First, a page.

Orvieto's origins date back to the 9th-8th century B.C., when Etrurian populations settled on the crag for the first time.
The modern city of Orvieto, indeed, was the Etrurian town of Velzna (Vilsinii in Latin), a city that flourished in the 6th century BC, popular for the production of china (boccaro) and bronze.
Velzna was on the first line against the Roman expansion, and in 254 B.C. it was seized by the enemy and completely destroyed. Its inhabitants left the city in ruins and most of them were forced to move to the hills overlooking the Lake of Bolsena.

During the barbaric invasions, Orvieto was seized by Alarico and Odoacre. Vitige exploited its strategic natural position to make it a defence stronghold in the war against the Byzantines and Belisario conquered it after a long siege in 538 and Totila temporarily seized it again before the final Gothic defeat.
The Longobard leader Agilulfo seized it in 596 and it also started to have its own bishop and in 606, its own counts.
In the 11th century Orvieto became a Commune. Towers and buildings of the aristocracy that moved to the city started to be built.
It became a Guelph stronghold in central Italy against the continuous attacks of the political exiles, the Ghibellines, add the Swabian emperors, Frederic I and Henry IV. In 1199 the first podestà, Pero Parenzo, was appointed by the pope; he was killed soon after in city riots between the opposed factions of the Monaldeschi (Guelphs) and Filippeschi (Ghibellines).

New institutions were created in the 13th century, like the General Council of the 400 (1215), a Captain of the People was elected in 1250, a government of the Senior representatives of the arts with a Prior (1256) and finally the magistracy of the Seven Lords ( 1292) were established, while the intense building activity showed that the city was thriving.
In this period the churches of San Lortenzo degli Arari, San Francesco, San Domenico, Santa Maria dei Servi, the monument of Sant'Agostino were built together with extremely beautiful public buildings, like the Palazzo Comunale, Palazzo del Popolo and Palazzo Papale. In 1290, the construction of the cathedral began.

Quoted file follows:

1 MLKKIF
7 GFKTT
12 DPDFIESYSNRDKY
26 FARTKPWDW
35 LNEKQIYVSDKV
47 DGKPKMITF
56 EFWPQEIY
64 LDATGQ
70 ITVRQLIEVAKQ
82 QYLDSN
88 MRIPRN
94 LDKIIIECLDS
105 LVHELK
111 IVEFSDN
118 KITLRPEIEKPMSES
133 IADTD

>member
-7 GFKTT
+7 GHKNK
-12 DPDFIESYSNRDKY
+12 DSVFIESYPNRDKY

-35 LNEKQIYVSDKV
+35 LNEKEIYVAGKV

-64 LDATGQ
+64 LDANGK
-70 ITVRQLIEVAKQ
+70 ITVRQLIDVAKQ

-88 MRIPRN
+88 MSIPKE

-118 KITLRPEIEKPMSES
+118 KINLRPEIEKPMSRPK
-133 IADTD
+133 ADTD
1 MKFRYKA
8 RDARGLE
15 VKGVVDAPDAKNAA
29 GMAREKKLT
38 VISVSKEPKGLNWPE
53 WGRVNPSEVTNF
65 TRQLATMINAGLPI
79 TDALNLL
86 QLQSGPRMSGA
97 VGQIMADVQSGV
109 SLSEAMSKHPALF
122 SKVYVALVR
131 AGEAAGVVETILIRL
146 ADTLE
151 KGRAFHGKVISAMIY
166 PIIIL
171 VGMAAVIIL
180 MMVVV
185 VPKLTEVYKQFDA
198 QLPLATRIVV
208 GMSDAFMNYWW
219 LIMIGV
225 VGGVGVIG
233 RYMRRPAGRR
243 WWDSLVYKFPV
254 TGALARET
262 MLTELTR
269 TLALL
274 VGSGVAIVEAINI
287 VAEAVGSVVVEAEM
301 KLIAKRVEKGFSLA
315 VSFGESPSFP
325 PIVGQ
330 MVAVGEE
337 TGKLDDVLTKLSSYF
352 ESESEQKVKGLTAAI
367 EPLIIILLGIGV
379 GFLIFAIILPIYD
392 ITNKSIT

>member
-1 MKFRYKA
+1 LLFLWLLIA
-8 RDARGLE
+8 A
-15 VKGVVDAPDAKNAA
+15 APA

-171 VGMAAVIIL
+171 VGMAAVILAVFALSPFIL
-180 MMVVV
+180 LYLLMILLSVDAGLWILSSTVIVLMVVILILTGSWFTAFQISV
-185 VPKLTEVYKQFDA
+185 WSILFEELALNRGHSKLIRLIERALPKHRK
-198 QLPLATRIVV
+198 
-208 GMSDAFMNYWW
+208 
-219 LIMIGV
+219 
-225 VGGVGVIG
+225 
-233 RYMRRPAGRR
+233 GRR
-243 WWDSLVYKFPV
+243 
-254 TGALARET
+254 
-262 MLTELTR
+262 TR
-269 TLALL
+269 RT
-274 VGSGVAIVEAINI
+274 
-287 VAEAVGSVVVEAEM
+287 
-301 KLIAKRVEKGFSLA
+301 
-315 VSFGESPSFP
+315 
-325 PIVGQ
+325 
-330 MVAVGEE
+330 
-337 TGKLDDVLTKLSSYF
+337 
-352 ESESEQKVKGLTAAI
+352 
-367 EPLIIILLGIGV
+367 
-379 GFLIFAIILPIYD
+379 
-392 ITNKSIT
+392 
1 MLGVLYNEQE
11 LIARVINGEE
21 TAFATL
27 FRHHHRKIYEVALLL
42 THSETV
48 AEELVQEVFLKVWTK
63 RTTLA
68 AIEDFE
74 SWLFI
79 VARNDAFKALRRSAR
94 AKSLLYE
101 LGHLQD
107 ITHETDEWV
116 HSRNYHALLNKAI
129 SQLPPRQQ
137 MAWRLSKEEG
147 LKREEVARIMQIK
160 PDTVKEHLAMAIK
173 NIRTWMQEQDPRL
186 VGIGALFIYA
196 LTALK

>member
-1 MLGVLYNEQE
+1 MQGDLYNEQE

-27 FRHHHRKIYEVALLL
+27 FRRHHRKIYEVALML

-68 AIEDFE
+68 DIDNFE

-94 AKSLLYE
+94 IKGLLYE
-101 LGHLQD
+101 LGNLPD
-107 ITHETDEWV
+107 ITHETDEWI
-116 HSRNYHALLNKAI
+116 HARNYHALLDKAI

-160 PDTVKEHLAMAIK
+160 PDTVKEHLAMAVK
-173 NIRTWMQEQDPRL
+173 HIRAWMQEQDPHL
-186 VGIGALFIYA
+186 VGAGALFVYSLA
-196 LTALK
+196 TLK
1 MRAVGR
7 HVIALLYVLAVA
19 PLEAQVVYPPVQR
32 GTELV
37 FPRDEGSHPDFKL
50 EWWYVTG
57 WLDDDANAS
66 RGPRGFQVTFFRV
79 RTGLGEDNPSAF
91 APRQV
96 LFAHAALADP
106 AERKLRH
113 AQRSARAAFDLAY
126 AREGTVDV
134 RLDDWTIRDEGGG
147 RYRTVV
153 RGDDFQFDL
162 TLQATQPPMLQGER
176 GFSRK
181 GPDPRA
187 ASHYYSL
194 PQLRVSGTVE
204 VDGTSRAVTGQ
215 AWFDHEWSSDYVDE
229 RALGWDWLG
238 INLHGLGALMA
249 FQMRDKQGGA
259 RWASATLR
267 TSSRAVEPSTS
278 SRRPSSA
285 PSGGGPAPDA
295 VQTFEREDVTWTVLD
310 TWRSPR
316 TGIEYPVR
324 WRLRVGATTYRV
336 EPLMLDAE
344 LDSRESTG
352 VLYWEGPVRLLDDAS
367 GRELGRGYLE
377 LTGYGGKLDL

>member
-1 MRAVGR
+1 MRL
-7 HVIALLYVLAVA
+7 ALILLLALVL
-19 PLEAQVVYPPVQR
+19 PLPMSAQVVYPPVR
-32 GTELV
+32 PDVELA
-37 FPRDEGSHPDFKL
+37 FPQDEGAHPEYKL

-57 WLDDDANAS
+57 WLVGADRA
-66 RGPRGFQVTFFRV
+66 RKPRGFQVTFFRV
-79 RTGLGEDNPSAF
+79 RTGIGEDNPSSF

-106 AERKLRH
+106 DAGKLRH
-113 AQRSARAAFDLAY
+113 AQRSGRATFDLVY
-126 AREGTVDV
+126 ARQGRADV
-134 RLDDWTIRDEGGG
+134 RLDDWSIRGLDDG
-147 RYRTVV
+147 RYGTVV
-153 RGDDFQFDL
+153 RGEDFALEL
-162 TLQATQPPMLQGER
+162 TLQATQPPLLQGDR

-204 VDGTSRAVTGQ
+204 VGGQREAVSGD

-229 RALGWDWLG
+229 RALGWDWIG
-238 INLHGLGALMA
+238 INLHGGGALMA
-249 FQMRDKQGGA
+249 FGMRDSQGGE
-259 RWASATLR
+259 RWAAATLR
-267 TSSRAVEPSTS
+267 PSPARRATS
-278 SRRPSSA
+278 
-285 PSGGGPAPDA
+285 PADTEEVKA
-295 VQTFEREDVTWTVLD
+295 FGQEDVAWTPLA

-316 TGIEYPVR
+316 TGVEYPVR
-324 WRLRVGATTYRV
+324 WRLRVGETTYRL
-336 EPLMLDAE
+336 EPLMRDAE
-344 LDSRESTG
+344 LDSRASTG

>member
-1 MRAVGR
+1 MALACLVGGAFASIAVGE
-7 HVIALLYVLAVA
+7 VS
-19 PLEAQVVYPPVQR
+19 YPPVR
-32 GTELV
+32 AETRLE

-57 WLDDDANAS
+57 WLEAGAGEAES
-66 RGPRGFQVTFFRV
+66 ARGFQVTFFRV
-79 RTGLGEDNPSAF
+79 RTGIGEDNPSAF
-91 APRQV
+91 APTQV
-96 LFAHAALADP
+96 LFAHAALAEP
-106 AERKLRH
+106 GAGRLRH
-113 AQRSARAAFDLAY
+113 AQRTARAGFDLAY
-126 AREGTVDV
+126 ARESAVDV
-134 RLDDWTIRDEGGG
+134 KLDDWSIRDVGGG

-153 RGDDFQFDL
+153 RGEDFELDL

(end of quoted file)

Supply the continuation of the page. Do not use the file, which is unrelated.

Between 1281 and 1284 pope Martin IV moved to Orvieto, filling the city with French people, against whom the population arose. When the uprisings started again, the Filippeschi were expelled in August 1313. In 1334 Orvieto was governed by its first Lord, Ermanno Monaldeschi della Cervara until 1337, when he died.

In 1354 Cardinal Albornoz seized Orvieto, subordinating it to the Papal State. The city kept its institutions though, and it became the fifth capital of the fifth province of the Papal State.
In 1860 it was annexed to the Reign of Italy.

In Orvieto very interesting traditional celebrations and cultural events are held almost all over the year.
In spring, among the ancient celebrations, during Pentecost, there is the festival of the stock dove: in Piazza del Duomo the descent of the Holy Ghost is represented with the descent of a symbolic dove (for two days a market with wine and food tasting sessions is held).
Always in Spring, and always among the events of ancient origins, there are the Palio of the Goose, a medieval game of knightly skills, and the celebration of the Corpus Domini, with dances and medieval games held in the centre, together with the procession and the historical parade with three hundred people wearing costumes of the 14th century.
In October, in collaboration with Slow Food, the event “Orvieto with taste”, dedicated to food culture, is organized.
Between Christmas and New Years' Eve, there are the concerts of the Umbria Jazz Winter.